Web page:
Wayne State Spin-Off RetroSense Researching How Pond Algae Can Help The Blind See Again

RetroSense Therapeutics is a biotechnology company that is a spinoff of Wayne State University in Detroit, Michigan. RetroSense opened an office in Ann Arbor, Michigan (not too far from our office) and is founded by Sean Ainsworth. Ainsworth is out to prove that a gene in blue-green pond algae can help the blind see again. Pond algae has photosensitive cells that can detect where the sun is shining on a pond and it moves in that direction in order to convert the light into energy. The photosensitivity of those cells are based on a gene called channelrhodopsin-2 (Chop2).

Based on research on small animals at Wayne State, it was discovered that when Chop2 was transplanted into a retina, it can convert non-photosensitive retinal cells into photosensitive cells. Ainsworth is licensing technology from Wayne State based on research work from Zhuo-Hua Pan. People with diseases such as retinitis pigmentosa and macular degeneration could essentially have black-and-white vision brought back partially. It will be at least six years before RetroSense has anything on the market. They plan to begin larger rounds of small-animal studies done in the next year. They will start the FDA Phase 1 test in 2012.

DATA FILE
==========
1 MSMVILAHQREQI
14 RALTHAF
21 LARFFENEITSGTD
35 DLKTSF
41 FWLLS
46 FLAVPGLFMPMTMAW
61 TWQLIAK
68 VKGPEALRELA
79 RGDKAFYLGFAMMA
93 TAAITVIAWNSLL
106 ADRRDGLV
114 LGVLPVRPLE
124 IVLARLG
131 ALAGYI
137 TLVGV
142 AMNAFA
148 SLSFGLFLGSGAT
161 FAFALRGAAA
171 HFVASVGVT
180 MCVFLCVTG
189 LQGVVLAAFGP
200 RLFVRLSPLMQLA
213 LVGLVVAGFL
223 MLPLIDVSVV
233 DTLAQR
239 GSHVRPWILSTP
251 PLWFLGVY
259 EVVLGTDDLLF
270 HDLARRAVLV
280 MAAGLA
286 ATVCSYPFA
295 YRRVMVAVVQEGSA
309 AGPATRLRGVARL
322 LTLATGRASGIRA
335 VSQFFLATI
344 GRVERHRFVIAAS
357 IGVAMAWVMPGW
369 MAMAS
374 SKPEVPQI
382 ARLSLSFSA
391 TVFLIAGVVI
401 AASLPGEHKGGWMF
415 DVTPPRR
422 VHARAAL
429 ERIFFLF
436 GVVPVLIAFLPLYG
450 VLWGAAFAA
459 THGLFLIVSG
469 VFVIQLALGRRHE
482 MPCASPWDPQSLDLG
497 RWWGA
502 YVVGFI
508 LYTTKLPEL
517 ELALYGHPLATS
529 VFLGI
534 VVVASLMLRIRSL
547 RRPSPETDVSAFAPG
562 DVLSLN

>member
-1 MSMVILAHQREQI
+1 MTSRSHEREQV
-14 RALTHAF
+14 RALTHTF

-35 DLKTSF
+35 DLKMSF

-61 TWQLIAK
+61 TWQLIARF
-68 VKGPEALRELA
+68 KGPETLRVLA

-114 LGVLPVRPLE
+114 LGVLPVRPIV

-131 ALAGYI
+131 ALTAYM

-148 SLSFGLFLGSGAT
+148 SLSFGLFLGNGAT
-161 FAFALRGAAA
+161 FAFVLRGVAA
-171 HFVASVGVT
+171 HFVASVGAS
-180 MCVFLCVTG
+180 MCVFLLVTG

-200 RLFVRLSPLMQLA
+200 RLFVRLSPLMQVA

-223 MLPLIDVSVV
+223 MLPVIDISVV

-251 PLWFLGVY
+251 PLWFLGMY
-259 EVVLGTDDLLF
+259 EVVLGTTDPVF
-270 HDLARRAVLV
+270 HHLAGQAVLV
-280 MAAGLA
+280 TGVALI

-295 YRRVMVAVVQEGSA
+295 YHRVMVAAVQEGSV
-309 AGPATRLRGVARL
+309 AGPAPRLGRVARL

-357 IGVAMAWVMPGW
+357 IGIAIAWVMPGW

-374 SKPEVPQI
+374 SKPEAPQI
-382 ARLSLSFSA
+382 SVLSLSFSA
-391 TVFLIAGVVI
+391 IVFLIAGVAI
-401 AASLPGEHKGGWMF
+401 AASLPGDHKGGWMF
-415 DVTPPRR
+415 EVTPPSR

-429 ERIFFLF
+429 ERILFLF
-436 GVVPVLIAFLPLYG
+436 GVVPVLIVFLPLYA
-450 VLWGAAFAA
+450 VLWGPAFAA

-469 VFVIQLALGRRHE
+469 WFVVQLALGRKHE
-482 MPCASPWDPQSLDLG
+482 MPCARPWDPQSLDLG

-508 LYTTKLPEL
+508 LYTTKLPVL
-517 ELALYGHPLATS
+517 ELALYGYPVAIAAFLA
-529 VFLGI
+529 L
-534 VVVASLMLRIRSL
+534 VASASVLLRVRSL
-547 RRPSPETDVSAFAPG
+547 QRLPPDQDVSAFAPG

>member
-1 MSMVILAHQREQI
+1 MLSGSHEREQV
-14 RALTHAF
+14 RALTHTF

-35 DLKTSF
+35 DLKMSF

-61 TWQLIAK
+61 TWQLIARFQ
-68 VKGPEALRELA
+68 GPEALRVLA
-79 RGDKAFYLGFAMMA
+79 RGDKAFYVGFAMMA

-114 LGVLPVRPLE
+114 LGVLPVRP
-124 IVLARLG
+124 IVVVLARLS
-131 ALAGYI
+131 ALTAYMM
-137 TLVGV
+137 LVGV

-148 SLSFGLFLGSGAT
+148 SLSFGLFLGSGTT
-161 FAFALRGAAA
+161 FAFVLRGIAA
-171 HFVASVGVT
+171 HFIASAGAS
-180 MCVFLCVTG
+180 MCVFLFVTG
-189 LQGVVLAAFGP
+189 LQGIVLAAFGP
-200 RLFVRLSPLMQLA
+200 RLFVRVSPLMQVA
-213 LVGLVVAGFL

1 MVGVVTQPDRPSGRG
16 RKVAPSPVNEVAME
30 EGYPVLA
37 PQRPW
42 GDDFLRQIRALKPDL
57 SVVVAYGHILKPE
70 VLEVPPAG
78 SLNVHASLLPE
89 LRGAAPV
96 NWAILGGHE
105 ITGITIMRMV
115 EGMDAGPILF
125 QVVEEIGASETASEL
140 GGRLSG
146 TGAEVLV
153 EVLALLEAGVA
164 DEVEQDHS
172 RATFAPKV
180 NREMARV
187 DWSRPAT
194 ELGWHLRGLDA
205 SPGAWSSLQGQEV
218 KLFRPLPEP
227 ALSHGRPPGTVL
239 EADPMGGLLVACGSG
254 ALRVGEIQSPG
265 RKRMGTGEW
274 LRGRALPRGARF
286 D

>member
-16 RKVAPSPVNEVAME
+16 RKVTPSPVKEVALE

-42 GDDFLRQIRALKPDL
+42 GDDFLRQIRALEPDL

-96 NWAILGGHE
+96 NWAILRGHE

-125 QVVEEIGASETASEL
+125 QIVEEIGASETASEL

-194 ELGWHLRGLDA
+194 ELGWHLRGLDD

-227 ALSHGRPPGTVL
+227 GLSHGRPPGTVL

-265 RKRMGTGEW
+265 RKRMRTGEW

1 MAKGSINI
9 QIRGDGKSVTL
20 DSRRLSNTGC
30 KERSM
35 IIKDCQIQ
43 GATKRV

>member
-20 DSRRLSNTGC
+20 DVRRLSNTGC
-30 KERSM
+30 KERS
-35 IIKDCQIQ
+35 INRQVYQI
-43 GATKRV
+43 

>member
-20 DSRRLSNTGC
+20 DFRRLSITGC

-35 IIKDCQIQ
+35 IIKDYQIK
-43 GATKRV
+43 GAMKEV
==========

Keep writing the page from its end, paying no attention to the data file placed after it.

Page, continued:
Fortunately RetroSense is working with investors to keep the company working. The company was given a grant of $163,000 through the Qualifying Therapeutic Discovery Project (a project between the NIH and the IRS). Ann Arbor Spark said that they plan to provide consulting and other support services. And the First Step Ventures fund said that they will invest $50,000 when the company hits $500,000 in fundraising in its seed-round target of $700,000.

[Crains Detroit]

This article was written by Amit Chowdhry. You can follow me at @amitchowdhry or on Google+ at
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